The poems follow an emotional logic, opening with a crack in the rigid lines around a closed and wounded heart with the scored pages of music falling from the stand, and ending with the opening to new possibility and adventure, this chapter in a life and the life of the city having now past.

As fate would have it, his own journey that began rough around the edges to be honed as the years passed, parallels the times that were suddenly changing so fast. This was, as he says before AIDS, and a city losing much of its bohemian character. Beginning with warm and loveable jazzed cafes and family diners, where voices are invited to just spill out and find themselves, the scenario soon changes to sly, sophisticated concept bars and designer coffees, and we feel him change with it. This collection constantly reminds us that poetry can flower from a fondness and affection for something, because in those places we find a faith in humanity, where we can thrive and grow.

The first poem introduces ‘Jay’ sitting alone before a music stand in an empty room ‘high above the plunging hill’, the moment before he might pick up his saxophone,

the ‘curling sheets of noted



Titled ‘Rigidity’ we find ourselves in that self-conscious moment before the leap, the creative act. Marc himself played the saxophone in his teens. This held-back point in time is counterpointed by the next poem ‘Less Than Burlesque’ which reveals the whole roar of open and illicit but easily accessed desire that overwhelms fired up adolescence: ‘counted ourselves lucky bumming drinks from strippers in cum-stained San Francisco’.

Upstairs at Vesuvio café across from City Lights Bookshop.

The change in theme for both a city watering hole and its poetic evocation happens seamlessly. We glide between ‘Penciled’ featuring ‘Major Pond’s Traveling Chautauqua’ (which judging by the name sounds like a 60s/70s concept for a cafe) to the same location but different identity under a new name and ‘theme’ – ‘Solstice’. Here we find slick décor, smart diners and astral music. In embracing the rough, scuffed, trustworthy nature of Major Ponds he observes that he has swopped places with the bar and its over-polished shiny new self. It does make you think how where we sit and contemplate affects us. The family-owned café (where we feel part of the tribe) turns into the scenario where ‘I washed back twenty years tonight’.  We all know that this innocence will never come back. He also reflects on what he was searching for – hope – and where to find it. A hope that delivers something, anything, that doesn’t deaden the soul.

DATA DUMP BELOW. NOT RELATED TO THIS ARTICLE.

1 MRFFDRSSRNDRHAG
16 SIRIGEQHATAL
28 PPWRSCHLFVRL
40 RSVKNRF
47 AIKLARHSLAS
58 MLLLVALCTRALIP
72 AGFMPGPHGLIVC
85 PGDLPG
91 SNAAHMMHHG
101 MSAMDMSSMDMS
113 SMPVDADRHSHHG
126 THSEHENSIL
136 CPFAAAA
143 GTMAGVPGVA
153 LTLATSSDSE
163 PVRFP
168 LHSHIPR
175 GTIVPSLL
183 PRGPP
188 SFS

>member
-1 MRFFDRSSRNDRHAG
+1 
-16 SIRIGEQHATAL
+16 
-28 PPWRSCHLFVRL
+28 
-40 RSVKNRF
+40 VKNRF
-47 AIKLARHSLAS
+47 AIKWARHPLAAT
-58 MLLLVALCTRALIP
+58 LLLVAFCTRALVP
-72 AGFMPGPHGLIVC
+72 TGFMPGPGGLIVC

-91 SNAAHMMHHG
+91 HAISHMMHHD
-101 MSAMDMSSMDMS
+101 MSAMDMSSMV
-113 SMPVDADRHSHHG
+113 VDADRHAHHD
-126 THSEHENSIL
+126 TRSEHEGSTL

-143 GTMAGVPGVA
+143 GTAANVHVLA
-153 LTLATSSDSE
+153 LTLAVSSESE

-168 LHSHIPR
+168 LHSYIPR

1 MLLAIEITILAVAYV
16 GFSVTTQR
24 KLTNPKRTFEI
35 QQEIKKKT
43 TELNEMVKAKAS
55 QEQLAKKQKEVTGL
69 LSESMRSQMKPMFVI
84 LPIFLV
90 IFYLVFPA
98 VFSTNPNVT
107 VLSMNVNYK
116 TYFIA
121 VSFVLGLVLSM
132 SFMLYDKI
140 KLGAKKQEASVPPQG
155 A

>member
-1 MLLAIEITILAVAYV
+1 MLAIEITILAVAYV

Ferlinghetti’s vision.

Individual incidents occur with a type of kindness and loving desire that also shelters and harbours him in some way, which reflect a loving moment as in ‘Unclasped’. Every poem a scene, a scenario that could be and clearly is still replayed, often featuring a ‘You’, the other, a woman, often. Or skewed desire with an up close and personal drag queen as he plays pool. And of course, we are taken to visit the poetic breathing spaces that make San Francisco – ‘Pressed Tin’ centres on legendary City Lights Bookshop, observing the actual space, the books on tables, the sense of reverence or at least marking the moment, of being there – his ‘gait a half-step lighter than when I arrived’. Though in referring to windows that aren’t meant to be looked out of, a sense of detachment begins to swim. Maybe like many of such places you sense a closed impenetrable community.

Even today it is hard not to enter some cinematic mind when in City Lights, talking to the assistant, then descending down to the film books. I let myself float away, the engine room of Beat myth and legend. Holding back being too reverential since wasn’t it their words, their impassioned deliveries that broke down such artificial walls. Though now somehow well-behaved, this architectural homage: the stands, the stairs, the posters, the chequered floor still smell of change writ large – historic momentous change. The books are there as evidence but what of the writers? Well, of course they are still there, in the books. Each one a living tombstone and a self-penned epitaph. I stop off for a retake in the Caffe Trieste where, as if for eternity, at the next table they are discussing a storyboard, (as I pull focus for a photographic memento) and then turn to let me know ‘that’s a good camera’ before spooling on. Francis Ford Coppola’s presence oozes from the walls.